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  • Erika

Relax, It's Good For You

Updated: Apr 26, 2020

Stress can have a major impact on our overall health and of particular importance in this current climate, our immune function. It can appear in many ways...

And can have many causes...


Our bodies are designed to deal with stress as a passing phenomenon. Something that occurs over the space of a few minutes or hours. This is known as an "acute stressor" which activates our fight-or-flight response via the sympathetic nervous system. When the system is functioning as intended, this stress response is a life saver. It primes our body to quickly escape whatever danger we might encounter or amps us up to “fight for our lives”. Adrenaline increases your heart rate to pump more blood to the muscles, while Cortisol prompts the liver to flood your system with glucose for the quick energy you need to fuel them. At the same time, less urgent bodily functions are put on the back burner. Digestion slows, libido and fertility aren't given a second thought. The body prioritises what it needs to survive in that moment. What does this mean for us modern day humans who no longer need to escape hungry lions? Instead, our sympathetic nervous system is constantly being triggered by daily stressors - job/bills/relationships/traffic. If this kind of stress continues over weeks, months and years (known as chronic stress) it can turn from a life saving process into a life threatening one...


That glucose release meant for a quick burst of energy turns into high levels of blood sugar over extended periods of time, increasing your likelihood of developing type 2 diabetes. Instead of a temporary elevation in heart rate, chronic high blood pressure (hypertension) is the result. Causing damage to blood vessels in both the heart and the brain, leading to possible heart attack or stroke. In the short term, cortisol can boost your immunity by limiting inflammation. Many of us have been prescribed (cortico)steroids to reduce swelling of an injury. Both work by restricting the production of prostaglandins, which create inflammation as part of the healing process. But too much cortisol in your blood over time will cause your body to become resistant to it's effects, decreasing this ability to regulate the inflammatory process.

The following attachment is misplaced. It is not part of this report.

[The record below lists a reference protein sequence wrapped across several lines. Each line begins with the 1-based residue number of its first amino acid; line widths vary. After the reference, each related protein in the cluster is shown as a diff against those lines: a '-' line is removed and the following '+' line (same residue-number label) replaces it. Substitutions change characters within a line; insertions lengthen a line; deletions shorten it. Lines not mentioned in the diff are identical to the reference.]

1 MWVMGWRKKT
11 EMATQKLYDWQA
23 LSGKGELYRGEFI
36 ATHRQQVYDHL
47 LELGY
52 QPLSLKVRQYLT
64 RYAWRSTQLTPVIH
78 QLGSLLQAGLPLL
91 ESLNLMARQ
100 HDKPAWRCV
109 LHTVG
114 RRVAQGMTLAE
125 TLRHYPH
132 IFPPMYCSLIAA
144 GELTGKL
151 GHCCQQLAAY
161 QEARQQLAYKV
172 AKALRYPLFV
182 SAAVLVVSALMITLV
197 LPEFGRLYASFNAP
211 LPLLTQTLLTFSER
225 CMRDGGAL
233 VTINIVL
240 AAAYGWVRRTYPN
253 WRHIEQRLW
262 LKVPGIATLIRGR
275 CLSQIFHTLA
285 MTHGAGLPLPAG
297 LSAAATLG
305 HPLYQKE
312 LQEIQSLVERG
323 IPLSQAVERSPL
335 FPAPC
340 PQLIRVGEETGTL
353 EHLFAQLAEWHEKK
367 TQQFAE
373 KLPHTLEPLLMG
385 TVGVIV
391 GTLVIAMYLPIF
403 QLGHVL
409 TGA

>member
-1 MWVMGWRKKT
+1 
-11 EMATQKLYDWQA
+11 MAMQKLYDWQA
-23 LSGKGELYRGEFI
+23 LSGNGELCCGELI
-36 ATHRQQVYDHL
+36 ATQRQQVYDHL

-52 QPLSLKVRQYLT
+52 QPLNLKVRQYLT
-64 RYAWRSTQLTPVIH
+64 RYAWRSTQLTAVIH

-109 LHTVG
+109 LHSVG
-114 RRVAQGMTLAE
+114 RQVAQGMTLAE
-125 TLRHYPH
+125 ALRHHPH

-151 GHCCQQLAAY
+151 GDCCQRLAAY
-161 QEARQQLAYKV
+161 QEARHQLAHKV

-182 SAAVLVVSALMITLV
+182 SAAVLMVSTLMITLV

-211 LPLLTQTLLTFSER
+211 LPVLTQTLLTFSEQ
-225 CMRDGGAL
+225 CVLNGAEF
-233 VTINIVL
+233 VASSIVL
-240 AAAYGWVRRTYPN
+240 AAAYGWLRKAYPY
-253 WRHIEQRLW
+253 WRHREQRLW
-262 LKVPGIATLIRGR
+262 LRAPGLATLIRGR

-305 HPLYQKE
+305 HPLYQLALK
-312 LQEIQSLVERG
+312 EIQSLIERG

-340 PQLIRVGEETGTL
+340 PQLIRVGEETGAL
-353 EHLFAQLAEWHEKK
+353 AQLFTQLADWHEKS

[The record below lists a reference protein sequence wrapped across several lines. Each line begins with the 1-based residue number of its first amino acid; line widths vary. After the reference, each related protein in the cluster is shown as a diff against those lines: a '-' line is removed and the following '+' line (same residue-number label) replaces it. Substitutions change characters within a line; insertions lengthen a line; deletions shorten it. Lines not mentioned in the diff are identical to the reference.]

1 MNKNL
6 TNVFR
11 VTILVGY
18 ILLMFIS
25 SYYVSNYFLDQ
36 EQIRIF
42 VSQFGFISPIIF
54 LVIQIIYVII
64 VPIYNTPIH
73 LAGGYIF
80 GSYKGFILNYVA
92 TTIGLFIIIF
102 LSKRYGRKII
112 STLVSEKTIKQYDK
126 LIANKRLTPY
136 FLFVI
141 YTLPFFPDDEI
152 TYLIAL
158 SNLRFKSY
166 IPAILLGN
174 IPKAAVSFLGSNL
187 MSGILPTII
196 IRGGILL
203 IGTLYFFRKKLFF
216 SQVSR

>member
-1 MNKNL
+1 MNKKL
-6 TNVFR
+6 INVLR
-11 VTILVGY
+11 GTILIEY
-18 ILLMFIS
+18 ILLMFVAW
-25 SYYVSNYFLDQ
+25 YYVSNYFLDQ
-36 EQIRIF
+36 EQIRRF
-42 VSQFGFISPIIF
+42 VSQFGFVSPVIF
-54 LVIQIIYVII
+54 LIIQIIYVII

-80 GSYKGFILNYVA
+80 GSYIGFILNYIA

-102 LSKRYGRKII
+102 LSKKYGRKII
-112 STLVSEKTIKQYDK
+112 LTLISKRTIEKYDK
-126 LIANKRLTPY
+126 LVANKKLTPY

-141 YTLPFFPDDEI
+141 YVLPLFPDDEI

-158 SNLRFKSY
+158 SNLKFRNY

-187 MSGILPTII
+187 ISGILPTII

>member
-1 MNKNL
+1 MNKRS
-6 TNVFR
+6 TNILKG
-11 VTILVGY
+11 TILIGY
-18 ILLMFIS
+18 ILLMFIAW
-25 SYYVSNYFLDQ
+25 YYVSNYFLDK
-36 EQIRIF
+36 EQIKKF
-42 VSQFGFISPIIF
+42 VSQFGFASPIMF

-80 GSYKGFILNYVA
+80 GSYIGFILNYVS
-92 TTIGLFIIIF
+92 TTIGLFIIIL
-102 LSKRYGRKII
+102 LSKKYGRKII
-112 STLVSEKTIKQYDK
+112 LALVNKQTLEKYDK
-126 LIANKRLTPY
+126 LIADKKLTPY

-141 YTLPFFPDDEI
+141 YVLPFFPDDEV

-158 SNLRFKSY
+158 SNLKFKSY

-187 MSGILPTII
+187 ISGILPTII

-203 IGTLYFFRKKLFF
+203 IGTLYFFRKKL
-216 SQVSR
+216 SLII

Stress also decreases the body’s production of T-cells - lymphocytes that help fight off infection and play a central role in immune function. Killer T-cells are able to find and destroy infected cells that have been turned into virus-making factories. The less T-cells you have, the more at risk you are for viruses, including the common cold. Knowing all of this is one thing, but what steps can we take to reduce stress?



We need to start activating our parasympathetic nervous system more often. This is the "rest-and-digest" mode that helps us to relax and brings us back into balance. Meditation can be a great tool. But if that’s too ‘woo woo’ for you or you just ‘don’t have the time’, even taking a few minutes out of your day for deep breathing can be beneficial. Different types of breathing patterns have been shown to activate different regions of the brain. Quick breaths stimulate the amygdala, a region linked to fear conditioning. Whereas intentional paced breaths stimulate the insula, linked to compassion and self-awareness.


Get in some light exercise that doesn't trigger stress like going for a walk, or yoga. And I emphasise "light" here because we're focusing on ways to relax. A bit of heart pumping cardio can be beneficial every now and then, but it falls into the "acute stressor" category. Too much high intensity exercise will cause repeated stress on the body. So be careful not to over-train and make sure you keep it balanced with plenty of rest and recovery time. A healthy diet plays a crucial role in keeping your brain in good shape. Implementing even a couple of small changes such as reducing sugar intake and removing seed oils from your diet is a great start. Sugar can have a damaging impact on your mental health, while ketones (as discussed in this earlier blog post) can have the opposite effect.


Rest - literally! Make sure you're getting enough sleep. 7-9 hours for most adults is the ideal. I could write a whole new post about how vital sleep is for our health. And maybe I will, but please trust me when I say sleep needs to be higher up on most people's list of priorities...



And lastly, a change in mindset can have powerful effects. Switch your perspective to focus on the positive aspects of a challenging situation and what you can gain from it instead of the possible negative consequences - which are often rooted in our imagination, not reality. Turning things around like this can change the way your body reacts. The less stressful your mind views something to be, your body's stress response will equally decrease.


As part of this, do your best to limit negative self-talk. This is the inner critic that tells you you're not good enough. If those thoughts pop up, don't simply agree and leave it at that. Take a moment to challenge them. I hope it's clear by now that your thoughts are powerful and will manifest themselves in your body with ease. When someone creeps up on you and you get a fright, your heart will start racing even though you were never in danger.


I want to leave you with this quote from Eckhart Tolle;


"When you complain, you make yourself a victim. Leave the situation. Change the situation. Or accept it. All else is madness"


There is no point in dwelling on things you have no ability to change. You can't know why that person cut you off in traffic, and it doesn't matter!


These are just a few suggestions. Find what works for you. Laugh, play, smile. Just remember, decrease your stress for a healthy mind AND body.


Erika

xx


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